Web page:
The Englishman Charles Wheatfield develops the symphonium, a metal box then the aeola which will later give the melodica composed of buttons allowing one to change the key. Around the 1830s, the French Lecrosnier and Tremblay developed the harmony phone on the same principle. Still, in France, and perhaps as early as 1827, Marie Candide Buffet also registered the invention of a metal mouth harmonica which met with enough success to create a factory that would be directed by a certain Jacob Alexandre. At the same time, Mieg invented a mouth organ in Spain, of which a few examples have been found. Around 1824-7, the Viennese George Anton Reinlein registered the invention of a "harmonica made in the style of those of ancient China" and, from 1828, he sold his mundharmonica almost everywhere.

In 1830, Friedrich Hotz produced in his factory in Knitlingen (in Württemberg) mouth organs designed on the model of Reinlein. In this region of Germany, many watchmakers had to face a serious crisis in the market for cuckoo clocks and traditional clocks. Some, therefore, converted to the manufacture of musical instruments. Anyway, these mouth organs (called mundharmonika, mundharmonica, or mundaeoline) were composed of 20 reeds and 10 holes mounted on a kind of cedar comb with segments of wood separating a pair of reeds. You would blow or draw to obtain the preset notes on the white keys of the piano.

Exactly on the same dates, an American inventor (we owe him a model of a water pump widely used in the United States in the 19th century) James Amireaux Bazin (1798-1883) also built free reed instruments, one of which is called the 'harmonica!. Copies, made by hand around 1821-26, can be seen in various American museums, including the Rokeby Museum in Ferrisburgh and the Museum of Fine Arts in Boston.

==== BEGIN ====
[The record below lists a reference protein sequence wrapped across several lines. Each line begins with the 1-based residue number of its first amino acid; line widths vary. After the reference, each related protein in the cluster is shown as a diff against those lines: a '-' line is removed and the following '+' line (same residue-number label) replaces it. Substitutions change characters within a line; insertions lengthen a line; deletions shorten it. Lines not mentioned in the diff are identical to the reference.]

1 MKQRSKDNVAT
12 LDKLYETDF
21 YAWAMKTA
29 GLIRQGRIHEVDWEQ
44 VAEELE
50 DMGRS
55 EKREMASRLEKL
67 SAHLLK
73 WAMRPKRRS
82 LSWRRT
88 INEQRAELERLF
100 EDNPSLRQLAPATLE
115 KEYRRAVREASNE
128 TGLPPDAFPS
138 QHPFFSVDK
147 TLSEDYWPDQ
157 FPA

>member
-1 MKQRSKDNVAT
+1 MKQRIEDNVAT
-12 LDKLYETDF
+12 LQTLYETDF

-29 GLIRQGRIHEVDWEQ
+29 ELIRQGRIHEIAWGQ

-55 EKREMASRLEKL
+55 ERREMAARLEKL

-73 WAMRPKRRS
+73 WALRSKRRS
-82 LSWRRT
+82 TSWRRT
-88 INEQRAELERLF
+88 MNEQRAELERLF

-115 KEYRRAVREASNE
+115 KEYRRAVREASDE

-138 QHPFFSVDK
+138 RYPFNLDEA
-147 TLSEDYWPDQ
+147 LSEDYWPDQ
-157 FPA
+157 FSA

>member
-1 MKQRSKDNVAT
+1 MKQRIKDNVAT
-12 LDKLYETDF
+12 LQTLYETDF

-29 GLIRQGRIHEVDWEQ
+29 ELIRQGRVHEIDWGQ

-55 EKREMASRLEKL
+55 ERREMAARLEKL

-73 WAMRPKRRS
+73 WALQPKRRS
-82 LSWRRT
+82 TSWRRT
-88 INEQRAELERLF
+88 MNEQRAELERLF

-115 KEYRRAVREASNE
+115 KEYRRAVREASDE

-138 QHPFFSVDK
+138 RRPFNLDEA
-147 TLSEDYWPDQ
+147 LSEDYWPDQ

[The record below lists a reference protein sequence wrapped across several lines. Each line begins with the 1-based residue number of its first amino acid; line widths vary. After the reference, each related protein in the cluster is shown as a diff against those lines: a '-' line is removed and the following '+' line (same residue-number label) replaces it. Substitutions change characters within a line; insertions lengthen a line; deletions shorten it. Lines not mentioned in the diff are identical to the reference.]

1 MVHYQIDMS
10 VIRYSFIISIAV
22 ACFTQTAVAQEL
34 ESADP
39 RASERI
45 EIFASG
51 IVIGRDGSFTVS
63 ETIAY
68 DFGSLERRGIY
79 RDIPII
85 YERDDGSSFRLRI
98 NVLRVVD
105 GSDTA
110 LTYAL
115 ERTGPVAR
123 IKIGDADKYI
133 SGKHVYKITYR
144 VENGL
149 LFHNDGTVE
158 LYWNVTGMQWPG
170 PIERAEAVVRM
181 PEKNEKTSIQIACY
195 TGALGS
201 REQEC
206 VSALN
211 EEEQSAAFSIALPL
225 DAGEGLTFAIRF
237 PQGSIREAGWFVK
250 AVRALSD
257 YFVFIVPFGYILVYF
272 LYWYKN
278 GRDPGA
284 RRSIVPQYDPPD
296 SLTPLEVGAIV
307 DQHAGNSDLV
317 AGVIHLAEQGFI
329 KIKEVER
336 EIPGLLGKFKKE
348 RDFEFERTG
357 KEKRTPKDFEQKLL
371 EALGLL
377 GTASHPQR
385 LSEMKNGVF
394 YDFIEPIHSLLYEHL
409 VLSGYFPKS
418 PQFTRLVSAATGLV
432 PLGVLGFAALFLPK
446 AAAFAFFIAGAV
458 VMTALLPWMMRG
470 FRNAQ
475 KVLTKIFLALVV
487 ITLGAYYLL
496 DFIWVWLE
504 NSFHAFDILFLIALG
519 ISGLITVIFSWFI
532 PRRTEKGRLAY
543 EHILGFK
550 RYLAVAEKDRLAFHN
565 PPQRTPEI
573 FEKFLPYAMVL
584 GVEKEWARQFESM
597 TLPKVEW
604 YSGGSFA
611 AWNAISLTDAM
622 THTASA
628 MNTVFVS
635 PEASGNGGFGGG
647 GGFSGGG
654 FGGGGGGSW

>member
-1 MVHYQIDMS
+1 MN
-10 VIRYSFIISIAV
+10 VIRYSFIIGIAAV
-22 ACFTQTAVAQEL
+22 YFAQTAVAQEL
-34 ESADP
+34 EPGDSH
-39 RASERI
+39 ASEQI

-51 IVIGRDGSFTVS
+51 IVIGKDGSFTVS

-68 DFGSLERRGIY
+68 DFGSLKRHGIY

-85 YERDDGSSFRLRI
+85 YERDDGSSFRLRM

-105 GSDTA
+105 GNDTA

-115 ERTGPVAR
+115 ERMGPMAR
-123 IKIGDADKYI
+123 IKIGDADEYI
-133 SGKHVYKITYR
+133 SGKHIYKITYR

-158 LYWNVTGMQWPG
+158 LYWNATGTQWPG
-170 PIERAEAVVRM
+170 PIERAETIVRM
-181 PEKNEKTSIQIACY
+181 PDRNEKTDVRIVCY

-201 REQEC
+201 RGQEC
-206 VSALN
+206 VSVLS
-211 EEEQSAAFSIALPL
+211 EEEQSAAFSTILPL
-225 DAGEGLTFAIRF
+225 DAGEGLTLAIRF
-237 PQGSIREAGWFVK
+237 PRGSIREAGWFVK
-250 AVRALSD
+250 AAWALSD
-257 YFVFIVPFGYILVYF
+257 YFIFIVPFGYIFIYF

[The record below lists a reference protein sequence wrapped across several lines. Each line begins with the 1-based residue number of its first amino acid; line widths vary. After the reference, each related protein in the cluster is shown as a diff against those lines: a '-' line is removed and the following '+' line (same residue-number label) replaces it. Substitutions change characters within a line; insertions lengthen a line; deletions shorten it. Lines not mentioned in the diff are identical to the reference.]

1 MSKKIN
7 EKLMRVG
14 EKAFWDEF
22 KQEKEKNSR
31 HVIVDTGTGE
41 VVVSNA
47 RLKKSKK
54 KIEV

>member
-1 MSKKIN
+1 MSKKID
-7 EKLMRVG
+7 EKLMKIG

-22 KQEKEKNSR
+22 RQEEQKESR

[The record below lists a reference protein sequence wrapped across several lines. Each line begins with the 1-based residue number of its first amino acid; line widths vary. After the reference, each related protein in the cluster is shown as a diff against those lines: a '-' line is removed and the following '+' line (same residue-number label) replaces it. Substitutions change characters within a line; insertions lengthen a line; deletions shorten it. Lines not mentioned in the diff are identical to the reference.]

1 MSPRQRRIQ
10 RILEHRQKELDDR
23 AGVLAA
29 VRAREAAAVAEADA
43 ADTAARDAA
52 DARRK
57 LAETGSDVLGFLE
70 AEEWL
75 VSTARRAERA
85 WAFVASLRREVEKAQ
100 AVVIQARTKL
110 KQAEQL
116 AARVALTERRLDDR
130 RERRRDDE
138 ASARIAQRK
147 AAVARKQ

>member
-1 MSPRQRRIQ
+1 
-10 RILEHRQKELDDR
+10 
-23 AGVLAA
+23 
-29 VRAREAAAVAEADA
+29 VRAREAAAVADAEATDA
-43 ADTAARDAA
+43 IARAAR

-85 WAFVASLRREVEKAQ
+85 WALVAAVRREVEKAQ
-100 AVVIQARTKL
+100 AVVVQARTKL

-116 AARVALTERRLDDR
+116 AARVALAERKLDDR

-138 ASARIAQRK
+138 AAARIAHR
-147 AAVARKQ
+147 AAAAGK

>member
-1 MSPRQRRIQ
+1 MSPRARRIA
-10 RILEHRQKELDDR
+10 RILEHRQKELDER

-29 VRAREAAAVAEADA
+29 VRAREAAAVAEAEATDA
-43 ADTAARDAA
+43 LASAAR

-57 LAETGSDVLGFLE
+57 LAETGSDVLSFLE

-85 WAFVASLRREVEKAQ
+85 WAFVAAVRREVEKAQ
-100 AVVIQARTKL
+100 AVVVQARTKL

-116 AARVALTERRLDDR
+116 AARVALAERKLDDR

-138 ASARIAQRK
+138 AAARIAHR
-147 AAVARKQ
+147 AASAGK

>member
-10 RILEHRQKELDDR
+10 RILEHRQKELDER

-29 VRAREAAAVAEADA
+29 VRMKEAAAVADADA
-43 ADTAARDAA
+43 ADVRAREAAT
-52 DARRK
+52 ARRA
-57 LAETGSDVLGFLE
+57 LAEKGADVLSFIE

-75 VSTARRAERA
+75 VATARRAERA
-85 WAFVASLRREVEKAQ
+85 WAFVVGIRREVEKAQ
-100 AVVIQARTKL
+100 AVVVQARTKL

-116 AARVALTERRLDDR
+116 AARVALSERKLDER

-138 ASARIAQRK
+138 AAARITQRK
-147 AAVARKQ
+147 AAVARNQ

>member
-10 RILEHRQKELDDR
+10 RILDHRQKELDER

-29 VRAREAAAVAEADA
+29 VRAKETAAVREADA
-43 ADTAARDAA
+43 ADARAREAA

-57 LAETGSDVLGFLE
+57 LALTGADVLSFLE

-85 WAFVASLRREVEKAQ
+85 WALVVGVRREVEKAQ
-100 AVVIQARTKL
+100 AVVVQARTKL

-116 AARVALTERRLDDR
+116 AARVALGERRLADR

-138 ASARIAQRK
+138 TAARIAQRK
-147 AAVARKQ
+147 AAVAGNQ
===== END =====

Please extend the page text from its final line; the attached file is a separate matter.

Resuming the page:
It is a diatonic instrument on two octaves in the key of B, comprising 15 reeds. It is unclear whether this Bazin invention precedes or anticipates similar European inventions. But another American, from New York this time, Lewis Zwahlen also built harmonicas of this type, during exactly the same years. These harmonicas are sold as such in mail-order catalogs (1830) in the "curiosities" or "toys" section. Manufacturers advertise them in American newspapers of the time, from the London Journal to the Brooklyn Eagle to the Watchman's Advocate!

All these instruments often have the common characteristics of being inexpensive, compact, and easy to play if you just play a few popular tunes. They are often freaks of curiosity, benefiting from eye-catching newspaper advertisements. It is likely that sales of these instruments were substantial and almost all of them met with mistrust or even hostility from music schools and teachers and learned academies. Several authors even report violent reactions in Germany against mundharmonicas and accordions accused of "destroying the know-how and the livelihood of real musicians" with the sacking of certain factories!